I am grateful for children’s books. I am thankful I can return from the library with bagfuls of books to share with my children. I am grateful those books show brown and tan and pink and yellow and rainbow people making peace, making friends, making music, making signs, making rebellions, making adventures. I am grateful for the mirrors and windows and empathy in those books. I am grateful for nonsensical, nonhuman, fantastical books, too. They also offer mirrors and windows, but perhaps those mirrors came from a funhouse, and maybe the windows from a moving high-speed train.

I am grateful for the children’s book community. I am grateful to belong to a community that creates stories children and young adults (and let’s be honest, adults, too) can disappear into and/or absorb into their skin, after which they feel more visible. I am grateful for We Need Diverse Books and the conversations they push, and for The Brown Bookshelf and the commitment they’ve cultivated “toward the goals of equality, justice, and peace.” I am grateful to belong to a community that is able to self-reflect and critique and revise.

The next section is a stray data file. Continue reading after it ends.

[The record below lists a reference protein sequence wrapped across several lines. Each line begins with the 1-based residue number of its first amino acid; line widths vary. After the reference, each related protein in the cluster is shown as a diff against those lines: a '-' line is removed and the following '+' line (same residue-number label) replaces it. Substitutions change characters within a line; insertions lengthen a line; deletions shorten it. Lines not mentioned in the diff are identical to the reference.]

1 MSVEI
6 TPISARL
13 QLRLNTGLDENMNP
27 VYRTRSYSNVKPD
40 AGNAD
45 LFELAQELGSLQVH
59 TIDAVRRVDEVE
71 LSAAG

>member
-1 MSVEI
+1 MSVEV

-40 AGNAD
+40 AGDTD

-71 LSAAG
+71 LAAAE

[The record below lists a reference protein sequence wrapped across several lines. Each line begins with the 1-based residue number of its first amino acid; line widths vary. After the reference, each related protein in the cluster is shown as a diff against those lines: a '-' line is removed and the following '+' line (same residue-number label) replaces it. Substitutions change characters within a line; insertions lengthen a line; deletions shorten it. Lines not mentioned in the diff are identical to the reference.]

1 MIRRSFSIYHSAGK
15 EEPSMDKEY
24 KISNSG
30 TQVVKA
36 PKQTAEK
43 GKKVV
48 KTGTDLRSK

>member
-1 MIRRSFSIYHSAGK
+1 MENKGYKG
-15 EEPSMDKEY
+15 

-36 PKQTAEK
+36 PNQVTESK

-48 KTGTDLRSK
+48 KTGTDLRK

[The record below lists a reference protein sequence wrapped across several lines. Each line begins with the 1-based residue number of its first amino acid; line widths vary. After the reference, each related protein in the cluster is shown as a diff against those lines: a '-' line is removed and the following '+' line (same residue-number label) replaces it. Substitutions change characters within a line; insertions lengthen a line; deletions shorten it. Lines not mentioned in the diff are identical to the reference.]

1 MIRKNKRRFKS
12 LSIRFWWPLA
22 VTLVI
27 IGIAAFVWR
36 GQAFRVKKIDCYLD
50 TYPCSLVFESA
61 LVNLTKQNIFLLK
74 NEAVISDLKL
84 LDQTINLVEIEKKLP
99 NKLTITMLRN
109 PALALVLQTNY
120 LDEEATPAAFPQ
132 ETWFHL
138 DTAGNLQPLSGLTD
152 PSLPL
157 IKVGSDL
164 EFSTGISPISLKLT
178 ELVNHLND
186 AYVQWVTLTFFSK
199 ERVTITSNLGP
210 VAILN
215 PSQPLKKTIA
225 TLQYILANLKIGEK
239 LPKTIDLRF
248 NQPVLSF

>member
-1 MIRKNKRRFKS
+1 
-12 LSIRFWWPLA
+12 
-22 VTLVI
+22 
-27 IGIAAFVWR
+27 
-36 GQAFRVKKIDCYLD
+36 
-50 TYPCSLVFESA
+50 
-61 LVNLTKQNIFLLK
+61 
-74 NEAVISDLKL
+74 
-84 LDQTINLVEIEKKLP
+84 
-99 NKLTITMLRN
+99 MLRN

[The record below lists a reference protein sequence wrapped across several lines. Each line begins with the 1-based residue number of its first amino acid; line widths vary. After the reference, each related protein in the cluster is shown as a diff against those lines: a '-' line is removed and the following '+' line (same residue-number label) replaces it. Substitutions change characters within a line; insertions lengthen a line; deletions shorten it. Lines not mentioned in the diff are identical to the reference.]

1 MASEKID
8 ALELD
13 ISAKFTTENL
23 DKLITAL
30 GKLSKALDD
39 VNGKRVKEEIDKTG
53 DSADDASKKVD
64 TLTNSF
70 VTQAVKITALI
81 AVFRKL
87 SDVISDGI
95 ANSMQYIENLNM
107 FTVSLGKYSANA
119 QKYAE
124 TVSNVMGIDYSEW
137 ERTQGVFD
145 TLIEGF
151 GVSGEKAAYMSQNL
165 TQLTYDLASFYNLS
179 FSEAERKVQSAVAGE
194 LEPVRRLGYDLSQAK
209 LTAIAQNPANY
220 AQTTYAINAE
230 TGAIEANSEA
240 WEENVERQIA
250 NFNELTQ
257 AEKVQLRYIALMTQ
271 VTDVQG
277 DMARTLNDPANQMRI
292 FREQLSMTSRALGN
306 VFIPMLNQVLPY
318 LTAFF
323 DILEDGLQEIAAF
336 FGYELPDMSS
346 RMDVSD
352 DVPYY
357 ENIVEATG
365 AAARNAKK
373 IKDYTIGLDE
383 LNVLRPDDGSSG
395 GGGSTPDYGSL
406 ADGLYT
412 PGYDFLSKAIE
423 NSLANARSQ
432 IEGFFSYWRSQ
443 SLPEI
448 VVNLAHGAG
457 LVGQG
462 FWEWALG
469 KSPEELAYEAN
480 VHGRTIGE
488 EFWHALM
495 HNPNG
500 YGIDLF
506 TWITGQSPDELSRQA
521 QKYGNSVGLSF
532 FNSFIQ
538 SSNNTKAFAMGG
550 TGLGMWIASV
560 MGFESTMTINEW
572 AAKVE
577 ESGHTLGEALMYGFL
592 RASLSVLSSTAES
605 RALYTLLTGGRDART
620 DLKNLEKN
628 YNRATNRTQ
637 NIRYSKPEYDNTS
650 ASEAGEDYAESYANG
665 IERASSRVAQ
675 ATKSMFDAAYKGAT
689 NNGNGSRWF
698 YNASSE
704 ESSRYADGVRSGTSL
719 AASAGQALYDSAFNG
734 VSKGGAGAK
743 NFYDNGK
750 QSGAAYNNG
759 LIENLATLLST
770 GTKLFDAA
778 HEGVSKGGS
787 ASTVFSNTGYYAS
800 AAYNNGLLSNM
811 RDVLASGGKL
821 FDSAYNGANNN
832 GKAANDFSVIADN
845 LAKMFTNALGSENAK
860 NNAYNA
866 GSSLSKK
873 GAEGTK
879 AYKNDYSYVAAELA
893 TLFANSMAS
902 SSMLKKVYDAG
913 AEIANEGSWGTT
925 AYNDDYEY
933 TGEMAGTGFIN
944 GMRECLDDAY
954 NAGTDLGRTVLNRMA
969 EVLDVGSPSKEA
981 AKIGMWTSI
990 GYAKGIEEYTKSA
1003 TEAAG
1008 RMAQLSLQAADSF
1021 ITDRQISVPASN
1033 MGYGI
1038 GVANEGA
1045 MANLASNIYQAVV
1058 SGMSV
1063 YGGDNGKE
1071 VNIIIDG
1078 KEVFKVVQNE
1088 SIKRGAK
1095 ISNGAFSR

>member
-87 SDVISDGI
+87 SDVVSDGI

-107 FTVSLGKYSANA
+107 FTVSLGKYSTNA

I am grateful for readers. Oh readers, I am above all thankful for you. You give us our purpose. You move our goals. You inspire us every time we type a word. You bring our stories to life. Your voice matters. You are powerful. We care. I care. Thank you for keeping us accountable.

 

 

(Re)invented: Lessons from NESCBWI 2016

NESCBWI 2016 artwork by Julianne YoungI returned from my very first NESCBWI (New England Society of Children’s Book Writers and Illustrators) conference two weeks ago. I went into the conference excited and nervous, feelings not unlike those I experienced before going to summer camp or a new school. I expected to learn a lot, and I did, although not always the things I expected. Here are some of my overall take-aways.